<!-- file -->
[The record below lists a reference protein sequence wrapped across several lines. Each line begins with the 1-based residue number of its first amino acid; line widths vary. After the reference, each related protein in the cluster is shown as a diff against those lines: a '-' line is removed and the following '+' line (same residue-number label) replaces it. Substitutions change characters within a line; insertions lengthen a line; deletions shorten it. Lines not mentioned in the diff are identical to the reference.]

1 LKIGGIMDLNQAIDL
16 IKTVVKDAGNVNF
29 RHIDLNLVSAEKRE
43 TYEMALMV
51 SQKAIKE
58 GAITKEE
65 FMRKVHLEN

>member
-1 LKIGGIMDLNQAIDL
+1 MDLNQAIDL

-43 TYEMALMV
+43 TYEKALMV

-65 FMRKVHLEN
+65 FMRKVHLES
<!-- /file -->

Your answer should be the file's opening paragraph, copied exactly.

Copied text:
[The record below lists a reference protein sequence wrapped across several lines. Each line begins with the 1-based residue number of its first amino acid; line widths vary. After the reference, each related protein in the cluster is shown as a diff against those lines: a '-' line is removed and the following '+' line (same residue-number label) replaces it. Substitutions change characters within a line; insertions lengthen a line; deletions shorten it. Lines not mentioned in the diff are identical to the reference.]